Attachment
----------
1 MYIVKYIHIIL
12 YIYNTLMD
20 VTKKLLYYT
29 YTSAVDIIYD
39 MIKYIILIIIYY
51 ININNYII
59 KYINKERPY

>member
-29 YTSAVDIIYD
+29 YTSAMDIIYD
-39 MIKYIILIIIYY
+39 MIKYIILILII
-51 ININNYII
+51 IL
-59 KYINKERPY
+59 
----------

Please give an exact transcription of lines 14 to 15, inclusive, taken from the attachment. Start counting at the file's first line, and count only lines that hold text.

+51 IL
-59 KYINKERPY